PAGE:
The US Supreme Court [official website] ruled [opinion, PDF] 6-3 on Monday in Baker Botts v. ASARCO [SCOTUSblog materials] that law firms representing those undergoing bankruptcy proceedings cannot recoup fees incurred when defending the fees they originally charged their client. Under Chapter 11 bankruptcy rules [11 USC §330(a)(1) text], lawyers and others providing services to bankruptcy debtors can receive fees for “actual, necessary services rendered.” Baker Botts had represented ASARCO in bankruptcy proceedings starting in 2005 and was awarded $113M for the representation. It also sought, and was originally awarded, $5.1M for fees incurred while defending the original fees after ASARCO challenged them. Writing for the majority, Justice Clarence Thomas held that defending these fees was not a service rendered to the debtor and was therefore not covered under the section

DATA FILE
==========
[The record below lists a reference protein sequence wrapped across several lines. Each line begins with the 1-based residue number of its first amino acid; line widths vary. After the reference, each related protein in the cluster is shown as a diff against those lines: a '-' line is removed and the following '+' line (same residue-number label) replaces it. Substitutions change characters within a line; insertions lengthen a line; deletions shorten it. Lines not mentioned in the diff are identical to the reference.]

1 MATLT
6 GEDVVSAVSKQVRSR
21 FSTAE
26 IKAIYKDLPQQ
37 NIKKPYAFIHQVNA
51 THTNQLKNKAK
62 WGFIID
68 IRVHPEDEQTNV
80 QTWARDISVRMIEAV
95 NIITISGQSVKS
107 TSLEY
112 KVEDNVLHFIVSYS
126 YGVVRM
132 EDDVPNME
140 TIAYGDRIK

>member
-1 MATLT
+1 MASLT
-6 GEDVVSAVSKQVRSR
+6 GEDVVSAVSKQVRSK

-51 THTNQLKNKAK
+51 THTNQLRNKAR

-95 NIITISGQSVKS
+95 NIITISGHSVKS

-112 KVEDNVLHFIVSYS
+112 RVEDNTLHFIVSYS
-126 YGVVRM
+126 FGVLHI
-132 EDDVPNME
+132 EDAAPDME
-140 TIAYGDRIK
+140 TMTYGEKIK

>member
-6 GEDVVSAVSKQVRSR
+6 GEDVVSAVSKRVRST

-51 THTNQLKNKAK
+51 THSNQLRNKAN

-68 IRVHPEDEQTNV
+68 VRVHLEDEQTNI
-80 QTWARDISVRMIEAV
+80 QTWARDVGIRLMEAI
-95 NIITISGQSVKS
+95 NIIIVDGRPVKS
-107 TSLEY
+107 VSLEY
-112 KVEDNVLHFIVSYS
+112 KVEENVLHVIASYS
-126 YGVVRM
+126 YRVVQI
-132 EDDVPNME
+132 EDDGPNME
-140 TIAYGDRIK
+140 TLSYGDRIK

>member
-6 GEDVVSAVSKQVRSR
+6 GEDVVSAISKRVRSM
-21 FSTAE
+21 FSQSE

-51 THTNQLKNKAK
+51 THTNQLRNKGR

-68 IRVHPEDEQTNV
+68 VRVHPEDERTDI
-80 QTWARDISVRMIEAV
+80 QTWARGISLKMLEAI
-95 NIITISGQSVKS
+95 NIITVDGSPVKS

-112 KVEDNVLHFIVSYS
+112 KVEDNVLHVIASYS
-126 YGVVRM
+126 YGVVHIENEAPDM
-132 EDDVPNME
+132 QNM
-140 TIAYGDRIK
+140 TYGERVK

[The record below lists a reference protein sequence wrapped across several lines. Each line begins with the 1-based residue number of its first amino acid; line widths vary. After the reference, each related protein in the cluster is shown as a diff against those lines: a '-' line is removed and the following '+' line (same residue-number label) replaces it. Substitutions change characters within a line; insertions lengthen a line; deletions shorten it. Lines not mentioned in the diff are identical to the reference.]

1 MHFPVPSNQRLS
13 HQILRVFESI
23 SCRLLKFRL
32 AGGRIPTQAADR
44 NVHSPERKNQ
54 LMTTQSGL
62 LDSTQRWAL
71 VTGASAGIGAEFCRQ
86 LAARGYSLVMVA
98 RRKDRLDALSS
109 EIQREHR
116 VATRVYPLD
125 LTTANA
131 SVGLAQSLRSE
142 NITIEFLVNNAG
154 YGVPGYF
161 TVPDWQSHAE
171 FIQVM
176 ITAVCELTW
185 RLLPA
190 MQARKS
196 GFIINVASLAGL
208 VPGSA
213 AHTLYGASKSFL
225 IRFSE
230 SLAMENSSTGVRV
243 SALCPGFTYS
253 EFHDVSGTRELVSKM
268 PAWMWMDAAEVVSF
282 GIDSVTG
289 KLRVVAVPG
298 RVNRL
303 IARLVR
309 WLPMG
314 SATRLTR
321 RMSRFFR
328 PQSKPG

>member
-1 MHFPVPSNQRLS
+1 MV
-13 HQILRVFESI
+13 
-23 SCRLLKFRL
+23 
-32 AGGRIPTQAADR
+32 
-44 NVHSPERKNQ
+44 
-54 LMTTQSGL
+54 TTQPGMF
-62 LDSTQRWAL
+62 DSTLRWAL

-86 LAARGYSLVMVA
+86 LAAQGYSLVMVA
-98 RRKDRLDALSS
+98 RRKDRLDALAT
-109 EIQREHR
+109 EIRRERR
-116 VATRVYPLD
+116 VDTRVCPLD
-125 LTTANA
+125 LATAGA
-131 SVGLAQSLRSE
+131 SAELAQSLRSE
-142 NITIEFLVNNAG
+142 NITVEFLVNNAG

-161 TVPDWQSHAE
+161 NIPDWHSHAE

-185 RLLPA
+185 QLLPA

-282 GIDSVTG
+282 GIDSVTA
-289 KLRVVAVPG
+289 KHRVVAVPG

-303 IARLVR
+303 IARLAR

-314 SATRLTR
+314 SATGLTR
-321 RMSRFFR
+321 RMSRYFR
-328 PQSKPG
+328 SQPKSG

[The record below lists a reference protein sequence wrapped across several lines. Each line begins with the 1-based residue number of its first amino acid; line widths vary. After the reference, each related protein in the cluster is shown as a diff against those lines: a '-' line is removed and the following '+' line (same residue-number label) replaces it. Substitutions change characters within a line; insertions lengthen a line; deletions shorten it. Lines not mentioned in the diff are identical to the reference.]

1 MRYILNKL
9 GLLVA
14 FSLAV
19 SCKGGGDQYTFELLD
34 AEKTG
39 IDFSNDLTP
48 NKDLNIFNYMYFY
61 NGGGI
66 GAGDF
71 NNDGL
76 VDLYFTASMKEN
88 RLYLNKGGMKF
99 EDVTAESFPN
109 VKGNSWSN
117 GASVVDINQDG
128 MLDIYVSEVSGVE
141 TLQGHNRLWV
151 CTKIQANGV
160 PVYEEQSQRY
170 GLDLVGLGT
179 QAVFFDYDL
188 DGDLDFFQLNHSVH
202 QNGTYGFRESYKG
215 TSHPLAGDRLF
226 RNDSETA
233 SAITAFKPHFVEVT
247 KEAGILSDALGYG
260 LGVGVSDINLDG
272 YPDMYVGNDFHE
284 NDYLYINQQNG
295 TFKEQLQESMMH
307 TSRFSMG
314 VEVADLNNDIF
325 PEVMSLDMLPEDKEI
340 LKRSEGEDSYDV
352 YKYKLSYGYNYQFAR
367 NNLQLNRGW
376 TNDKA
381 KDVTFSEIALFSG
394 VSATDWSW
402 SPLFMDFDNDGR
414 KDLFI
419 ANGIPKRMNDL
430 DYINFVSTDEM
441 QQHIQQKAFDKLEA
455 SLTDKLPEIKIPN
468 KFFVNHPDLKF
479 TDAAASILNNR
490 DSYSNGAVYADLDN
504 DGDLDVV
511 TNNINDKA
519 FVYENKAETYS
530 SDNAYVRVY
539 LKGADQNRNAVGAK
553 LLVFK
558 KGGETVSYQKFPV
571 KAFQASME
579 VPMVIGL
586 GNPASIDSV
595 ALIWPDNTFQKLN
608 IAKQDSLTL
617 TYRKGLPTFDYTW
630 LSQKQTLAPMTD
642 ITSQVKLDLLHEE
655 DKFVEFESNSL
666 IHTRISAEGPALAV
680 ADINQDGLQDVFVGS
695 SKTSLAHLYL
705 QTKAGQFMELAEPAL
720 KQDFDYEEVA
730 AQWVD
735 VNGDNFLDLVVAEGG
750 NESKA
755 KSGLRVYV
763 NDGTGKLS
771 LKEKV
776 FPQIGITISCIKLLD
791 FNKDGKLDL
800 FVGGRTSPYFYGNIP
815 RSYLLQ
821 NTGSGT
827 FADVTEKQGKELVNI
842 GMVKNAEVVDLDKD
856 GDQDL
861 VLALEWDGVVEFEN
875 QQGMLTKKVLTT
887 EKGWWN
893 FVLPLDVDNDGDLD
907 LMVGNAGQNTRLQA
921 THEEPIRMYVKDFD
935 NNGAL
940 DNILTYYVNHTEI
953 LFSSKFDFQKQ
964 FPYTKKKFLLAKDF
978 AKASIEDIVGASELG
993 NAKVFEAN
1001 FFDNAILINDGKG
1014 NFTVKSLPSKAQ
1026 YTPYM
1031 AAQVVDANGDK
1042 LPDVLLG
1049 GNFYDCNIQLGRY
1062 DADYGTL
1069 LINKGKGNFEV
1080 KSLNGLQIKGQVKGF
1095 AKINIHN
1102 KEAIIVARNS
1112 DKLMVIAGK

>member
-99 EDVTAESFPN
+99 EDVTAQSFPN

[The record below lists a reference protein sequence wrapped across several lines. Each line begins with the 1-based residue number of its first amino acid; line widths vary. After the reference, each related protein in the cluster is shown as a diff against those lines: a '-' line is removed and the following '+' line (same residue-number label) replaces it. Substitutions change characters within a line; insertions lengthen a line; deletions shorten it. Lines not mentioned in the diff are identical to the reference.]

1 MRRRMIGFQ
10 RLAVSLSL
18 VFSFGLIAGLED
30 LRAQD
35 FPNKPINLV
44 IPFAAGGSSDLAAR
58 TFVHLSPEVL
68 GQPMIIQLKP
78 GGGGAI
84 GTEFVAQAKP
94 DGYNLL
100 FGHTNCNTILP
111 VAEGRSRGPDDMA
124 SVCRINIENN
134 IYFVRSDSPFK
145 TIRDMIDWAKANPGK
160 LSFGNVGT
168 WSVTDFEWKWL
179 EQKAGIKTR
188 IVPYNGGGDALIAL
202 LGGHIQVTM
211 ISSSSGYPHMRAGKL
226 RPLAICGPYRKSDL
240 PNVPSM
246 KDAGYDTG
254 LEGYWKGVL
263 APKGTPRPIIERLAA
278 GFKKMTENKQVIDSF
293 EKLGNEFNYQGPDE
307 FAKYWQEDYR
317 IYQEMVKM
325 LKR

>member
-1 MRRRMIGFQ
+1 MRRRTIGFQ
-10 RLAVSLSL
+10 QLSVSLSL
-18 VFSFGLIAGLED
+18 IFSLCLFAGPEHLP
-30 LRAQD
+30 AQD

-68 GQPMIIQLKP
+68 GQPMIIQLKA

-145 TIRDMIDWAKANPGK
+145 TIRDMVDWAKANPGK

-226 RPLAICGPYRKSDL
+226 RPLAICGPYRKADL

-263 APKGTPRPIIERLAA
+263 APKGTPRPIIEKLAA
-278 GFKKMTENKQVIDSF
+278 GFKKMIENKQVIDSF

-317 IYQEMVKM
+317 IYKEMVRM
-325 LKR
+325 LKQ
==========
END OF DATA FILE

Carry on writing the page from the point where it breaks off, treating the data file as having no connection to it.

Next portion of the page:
As we long ago observed, “The general practice of the United States is in opposition” to forcing one side to pay the other’s attorney’s fees, and “even if that practice [is] not strictly correct in principle, it is entitled to the respect of the court, till it is changed, or modified, by statute.” … (emphasis deleted). We follow that approach today. Because §330(a)(1) does not explicitly override the American Rule with respect to fee-defense litigation, it does not permit bankruptcy courts to award compensation for such litigation.
The ruling upheld an earlier opinion issued by the US Court of Appeals for the Fifth Circuit [official website].
Justice Sonia Sotomayor wrote a concurring opinion. Justice Stephen Breyer wrote the dissent, joined by Justices Ruth Bader Ginsburg and Elena Kagan. The court granted certiorari in the case last October and heard oral arguments [JURIST reports] in February.